Schools reopening: Only registered TSC BoM teachers are eligible for pay -CS Magoha

 

Education Cabinet Secretary George Magoha
Education Cabinet Secretary George Magoha. FILE
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Education Cabinet Secretary George Magoha says the government will only pay BoM teachers who are registered with the Teachers Service Commission.


Magoha added that it will be a violation of the law if the ministry goes ahead to pay people engaged by BoMs and who have no TSC numbers.


CD Magoha was addressing legislators on  Wednesday when he appeared before the Education Committee of the National Assembly.


He recorded that the government has already dispensed money to 27,000 BoM teachers and more to on the course.


“There are teachers who do not have TSC numbers. They only put IDs numbers. We will pay only those with TSC numbers,” Magoha said.


“When we get lists from the headteachers, the first thing we look for is the TSC numbers. Going forward we shall only pay teachers with TSC numbers.”


Magoha was accompanied by Education CS Belio Kipsang during the afternoon session.


“What we paid for BoM teachers was an arbitration. We were to use Sh700 per child and that amount was shared among the teachers,” Belio said on how they arrived at Sh10,000.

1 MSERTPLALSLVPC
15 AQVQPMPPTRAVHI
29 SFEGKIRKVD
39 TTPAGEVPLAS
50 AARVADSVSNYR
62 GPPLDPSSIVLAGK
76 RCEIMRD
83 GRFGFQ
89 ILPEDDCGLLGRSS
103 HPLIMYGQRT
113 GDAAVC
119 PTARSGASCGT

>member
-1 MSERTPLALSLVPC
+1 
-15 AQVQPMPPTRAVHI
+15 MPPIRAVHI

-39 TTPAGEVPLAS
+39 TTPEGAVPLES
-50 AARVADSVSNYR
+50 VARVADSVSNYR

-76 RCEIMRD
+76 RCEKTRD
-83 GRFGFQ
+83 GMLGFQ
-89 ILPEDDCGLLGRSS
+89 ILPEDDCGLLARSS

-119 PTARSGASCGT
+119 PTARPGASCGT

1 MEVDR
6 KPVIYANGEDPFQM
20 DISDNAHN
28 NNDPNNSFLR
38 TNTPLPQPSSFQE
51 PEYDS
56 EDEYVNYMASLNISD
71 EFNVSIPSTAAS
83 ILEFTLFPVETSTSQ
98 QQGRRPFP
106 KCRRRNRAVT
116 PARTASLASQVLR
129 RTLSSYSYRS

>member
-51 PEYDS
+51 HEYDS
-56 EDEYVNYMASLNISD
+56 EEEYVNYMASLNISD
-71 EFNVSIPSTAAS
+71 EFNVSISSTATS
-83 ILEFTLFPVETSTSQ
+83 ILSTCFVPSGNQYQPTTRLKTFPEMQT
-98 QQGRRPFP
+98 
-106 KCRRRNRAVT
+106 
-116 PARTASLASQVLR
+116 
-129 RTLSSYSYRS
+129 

However, Magoha added that high school heads who make dedications to suppliers outside their allocated budgets will soon face disciplinary action.


He added that soon a circular to all public secondary schools will be issued with advice to act within their respective budgets.


Any school head who will defy the directive will face disciplinary actions.


“Disciplinary action will be taken on any Principal/Accounting Officer who incurs beyond the school budget,” Magoha said.

“Boards of Management will also be expected to come up with a plan of how they will clear the outstanding debts owed to the suppliers.”


Magoha added that the majority of the secondary schools have cleared their bills as they had acquired 50 per cent capitation to public secondary schools before the schools were closed due to the Covid-19 pandemic.


“Public Secondary Boarding schools had also collected boarding fees from parents. It is expected that most of the school supplies consist of tuition and boarding items whose fees schools had received and collected,” he said.


“Schools, therefore, ought to have paid for supplied commodities.” said Kipsang.
 

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